Swiss Expansion. Israel’s Elbit Systems has established a company in Switzerland as part of its long-term growth strategy in the country. Elbit Systems Switzerland AG is based in Bern and will focus on expanding existing technologies and capabilities into the market, expanding collaboration with Swiss high technology companies, developing local capabilities and establishing relationships with scientific and technology research positions. The initial focus will be developing a Technology Center of Excellence in command, control, communications, computing and cyber intelligence that will also leverage a recent joint venture with Swiss aerospace and defense company RUAG.
…Arkansas Expansion. Lockheed Martin has broken ground on a new 70,000-square foot production facility in Arkansas for its Long Range Fires, the first a number of planned expansions at its site in Camden. Lockheed Martin and Arkansas Gov. Asa Hutchinson (R) in June announced the company’s planned $142 million investment in its Camden location, which will add 326 new jobs by 2024, bringing the total to more than 900. The new facility will support increased demand for the Army Tactical Missile Systems, the Guided Launch Rocket System, the Low-Cost Reduced-Range Practice Rocket, and other work.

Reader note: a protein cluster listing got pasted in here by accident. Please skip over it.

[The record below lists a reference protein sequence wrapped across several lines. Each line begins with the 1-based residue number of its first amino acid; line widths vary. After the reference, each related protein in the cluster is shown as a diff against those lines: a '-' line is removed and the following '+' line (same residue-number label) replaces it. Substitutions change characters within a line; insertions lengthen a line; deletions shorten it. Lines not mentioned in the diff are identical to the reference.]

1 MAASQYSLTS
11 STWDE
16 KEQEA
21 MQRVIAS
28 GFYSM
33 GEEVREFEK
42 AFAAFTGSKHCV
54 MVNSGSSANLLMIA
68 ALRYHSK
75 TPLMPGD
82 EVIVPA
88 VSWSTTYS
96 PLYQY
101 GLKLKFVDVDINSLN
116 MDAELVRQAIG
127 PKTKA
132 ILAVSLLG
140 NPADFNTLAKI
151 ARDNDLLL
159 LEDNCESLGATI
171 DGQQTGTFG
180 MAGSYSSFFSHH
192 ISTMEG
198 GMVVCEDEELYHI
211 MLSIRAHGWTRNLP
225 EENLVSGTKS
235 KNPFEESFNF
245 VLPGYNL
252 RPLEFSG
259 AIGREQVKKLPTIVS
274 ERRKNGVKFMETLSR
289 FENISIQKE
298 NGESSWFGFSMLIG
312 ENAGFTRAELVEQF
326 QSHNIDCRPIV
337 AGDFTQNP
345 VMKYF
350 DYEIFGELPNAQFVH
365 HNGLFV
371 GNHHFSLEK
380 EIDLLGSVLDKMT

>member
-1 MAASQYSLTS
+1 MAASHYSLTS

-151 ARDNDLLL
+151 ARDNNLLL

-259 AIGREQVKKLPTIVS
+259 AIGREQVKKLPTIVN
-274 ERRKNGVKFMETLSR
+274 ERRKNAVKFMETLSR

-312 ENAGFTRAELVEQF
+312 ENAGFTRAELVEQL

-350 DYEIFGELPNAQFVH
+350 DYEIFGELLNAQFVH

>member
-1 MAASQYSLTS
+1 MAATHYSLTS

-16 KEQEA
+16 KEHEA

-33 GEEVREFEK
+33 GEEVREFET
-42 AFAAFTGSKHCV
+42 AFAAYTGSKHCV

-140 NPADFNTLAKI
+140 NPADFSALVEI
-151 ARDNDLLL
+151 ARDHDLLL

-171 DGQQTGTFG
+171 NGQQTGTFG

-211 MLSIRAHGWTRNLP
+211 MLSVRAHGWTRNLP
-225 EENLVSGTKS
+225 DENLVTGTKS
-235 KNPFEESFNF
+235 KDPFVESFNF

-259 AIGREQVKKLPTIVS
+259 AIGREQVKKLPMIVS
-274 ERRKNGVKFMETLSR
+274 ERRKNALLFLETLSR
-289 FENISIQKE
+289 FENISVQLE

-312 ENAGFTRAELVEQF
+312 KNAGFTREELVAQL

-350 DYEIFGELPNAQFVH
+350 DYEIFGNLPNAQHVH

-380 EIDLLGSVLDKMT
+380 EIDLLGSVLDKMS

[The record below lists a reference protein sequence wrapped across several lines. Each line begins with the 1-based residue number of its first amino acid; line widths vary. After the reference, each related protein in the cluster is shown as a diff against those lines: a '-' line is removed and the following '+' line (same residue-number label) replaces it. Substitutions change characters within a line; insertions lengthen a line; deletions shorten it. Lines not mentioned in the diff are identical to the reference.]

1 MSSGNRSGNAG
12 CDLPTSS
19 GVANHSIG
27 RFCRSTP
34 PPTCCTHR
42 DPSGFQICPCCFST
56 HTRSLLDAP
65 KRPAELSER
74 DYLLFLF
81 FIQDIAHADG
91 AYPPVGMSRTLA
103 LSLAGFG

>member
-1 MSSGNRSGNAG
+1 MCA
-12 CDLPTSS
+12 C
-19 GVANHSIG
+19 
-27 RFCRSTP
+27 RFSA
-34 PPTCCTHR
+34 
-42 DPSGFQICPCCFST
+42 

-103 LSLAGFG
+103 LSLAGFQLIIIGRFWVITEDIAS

RTX CFO. Raytheon Chairman and CEO Tom Kennedy says that the company’s chief financial officer, Anthony “Toby” O’Brien, will become CFO of Raytheon Technologies once United Technologies Corp.’s acquisition of Raytheon is completed. Kennedy told investors at a Morgan Stanley conference the acquisition is on track to close in the first half of 2020. When the deal was first announced in June, the companies said that Greg Hayes, UTC’s chairman and CEO, will be CEO of Raytheon Technologies and that Kennedy will be executive chairman. Two years after the close, Hayes will become chairman and CEO. Raytheon Technologies’ shares will trade under the stock ticker symbol RTX.
Transatlantic Aviation Security. The Department of Homeland Security is establishing a new advisory committee to address aviation security issues for cross Atlantic travel. The Transatlantic Aviation Industry Roundtable, or TAIR, will consist of officials from DHS, the United Kingdom Home Office, the private sector and aviation stakeholders, DHS said in a Sept. 11 Federal Register notice. “Members of the TAIR will engage and collaborate on matters and issues affecting transatlantic aviation security including global security improvement, information sharing, insider threat and cybersecurity and may provide policy advance and recommendations on such matters,” the notice said.